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Diary May Offer Clues to 1970s Murders : Unsolved crimes: Serial killer's unpublished manuscript has uncanny references to the slayings of a 7-year-old and a 19-year-old.

May 16, 1993|VICKI TORRES | TIMES STAFF WRITER

SAN GABRIEL VALLEY — It was a first-person account by a serial killer of his thoughts and emotions while he kidnaped, tortured, sexually assaulted and, finally, murdered his young, female victims.

The writer-killer describes himself as getting depressed, or making "the fall." He kidnaps and tortures victims as part of his remedy, or "restoration."

Victims who go into shock, like an 11-year-old girl who failed to scream--even after cigarette burns and knife cuts were inflicted--are useless to him.

Five chapters of such details were sent to publishers under the incarcerated killer's nom de plume "John Novak" in a manuscript entitled "Diary of a Serial Killer."

But instead of generating a book contract, the would-be author's efforts resulted in a search warrant that has apparently ended the project.

In late February, police seized the manuscript, plus numerous letters, from the home of a researcher collaborating with Manuel Cortez, a former La Puente resident who was convicted of killing two 11-year-old girls in Ashland, Ore.

The seizure prompted authorities in Oregon, Texas and California to review half a dozen unsolved murders, all dating back more than 15 years, for possible links to Cortez, who is serving a 50-year-to-life sentence in the Oregon state penitentiary in Salem.

Two of the unsolved crimes--the deaths of 7-year-old Margaret Madrid and 19-year-old Helen Lopez--occurred in 1977 in the San Gabriel Valley.

Cortez's literary efforts, brought to a screeching halt, have revived stale investigations and given hope to authorities who thought they had reached an impasse, said Detective Les Rainey of the Eugene, Ore., Police Department.

The manuscript "is not a serial number, not a fingerprint," Rainey said, "but it is consistent with other evidence."

That Cortez should seek the authorial limelight is not surprising to Rainey. "Cortez sees himself as this elite criminal" like Ted Bundy, the detective said, referring to the serial killer who was executed in Florida in 1989.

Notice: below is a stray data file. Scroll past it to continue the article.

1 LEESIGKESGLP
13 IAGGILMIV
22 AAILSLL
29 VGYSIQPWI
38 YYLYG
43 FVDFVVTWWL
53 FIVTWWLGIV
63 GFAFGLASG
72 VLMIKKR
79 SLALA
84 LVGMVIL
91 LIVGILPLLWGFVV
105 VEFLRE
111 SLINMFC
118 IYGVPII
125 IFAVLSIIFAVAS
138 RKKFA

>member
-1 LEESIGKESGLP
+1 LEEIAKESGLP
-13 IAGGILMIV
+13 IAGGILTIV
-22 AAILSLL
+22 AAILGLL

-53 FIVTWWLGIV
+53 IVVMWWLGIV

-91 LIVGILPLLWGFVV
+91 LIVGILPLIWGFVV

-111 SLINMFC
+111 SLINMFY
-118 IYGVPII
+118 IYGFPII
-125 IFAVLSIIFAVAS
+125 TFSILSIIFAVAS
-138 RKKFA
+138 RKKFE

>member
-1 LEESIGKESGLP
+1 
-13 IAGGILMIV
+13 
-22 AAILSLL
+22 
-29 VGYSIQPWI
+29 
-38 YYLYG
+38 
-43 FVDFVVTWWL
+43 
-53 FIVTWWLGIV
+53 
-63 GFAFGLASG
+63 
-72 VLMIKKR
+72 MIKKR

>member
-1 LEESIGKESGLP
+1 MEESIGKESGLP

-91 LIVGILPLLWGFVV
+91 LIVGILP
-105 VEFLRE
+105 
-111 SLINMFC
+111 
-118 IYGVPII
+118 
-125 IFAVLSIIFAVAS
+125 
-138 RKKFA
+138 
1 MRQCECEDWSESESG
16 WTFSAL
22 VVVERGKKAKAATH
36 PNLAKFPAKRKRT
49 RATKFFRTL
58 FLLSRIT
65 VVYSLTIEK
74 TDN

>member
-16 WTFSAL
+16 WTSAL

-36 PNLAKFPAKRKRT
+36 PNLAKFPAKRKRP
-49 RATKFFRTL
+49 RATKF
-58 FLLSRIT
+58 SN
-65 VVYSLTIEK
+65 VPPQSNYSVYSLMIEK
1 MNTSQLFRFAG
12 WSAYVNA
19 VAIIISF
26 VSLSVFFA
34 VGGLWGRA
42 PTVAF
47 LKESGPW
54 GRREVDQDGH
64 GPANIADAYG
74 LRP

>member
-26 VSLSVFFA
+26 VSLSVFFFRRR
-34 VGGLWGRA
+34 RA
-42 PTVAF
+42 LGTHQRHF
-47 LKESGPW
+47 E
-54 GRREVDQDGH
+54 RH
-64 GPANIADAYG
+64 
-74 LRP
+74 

Although Cortez, 37, is linked by police to a dozen abductions and slayings, he is imprisoned in Oregon for only three crimes: the Dec. 27, 1979, murders in Ashland of Rachel Isser and Deanna Jackman, both 11 years old, and the Dec. 6, 1977, kidnaping of a 16-year-old City of Industry girl, who escaped.

In 1980, Cortez was convicted of the Ashland murders. In 1982, he pleaded guilty to the City of Industry kidnaping.

As the years passed, Cortez sat in prison, enviously watching while other serial killers gained fame with books and movies about them, Rainey said.

"He had to bite his tongue all this time, because California and Texas have the death penalty," the detective said. "He got no credit for how clever he's been, for how he's avoided detection."

So, six years ago, Cortez teamed up with Ronald Holmes, a well-known University of Louisville criminology professor who was gathering information on serial killers, Rainey said. Cortez hoped that his time for recognition finally had come, even if vicariously and anonymously, the detective said.

Holmes, reached by telephone at a law enforcement conference in Hawaii, said Cortez contacted him because of regret over his past killings. The convicted killer had been assaulted while in prison and got a taste of what his victims had gone through, Holmes said.

The researcher said he cautioned Cortez not to give him details of slayings other than the Ashland crimes, but encouraged the convicted killer to talk about his feelings while committing murder. Holmes, an author who lectures nationwide, said he used Cortez's statements to help police understand the mind of a murderer.

The manuscript was intended as a semi-fictitious work and not a confession or recanting of Cortez's unsolved crimes, Holmes said. The crimes in the account are fiction, the researcher insisted.

But Rainey believes otherwise. Although the names of victims and some facts surrounding their deaths are altered, substantial similarities exist between the manuscript accounts and actual cases, the detective said.

After a source tipped him off to the manuscript's existence, Rainey said he met with Holmes and decided that he was not getting full cooperation. So he got a search warrant.

Rainey admits that Cortez's statements in the manuscript are not considered evidence because they are hearsay and that Holmes was not legally required to tell police about them. But the detective, nonetheless, believes that the researcher ignored ethical responsibilities by failing to offer police the information.

Holmes, however, believes that Rainey has gone overboard, and he wants the seized material back.

"If Manny told me he killed somebody on a particular date, I would tell police," Holmes said. "But I don't have any particular knowledge that he's done any particular crimes."

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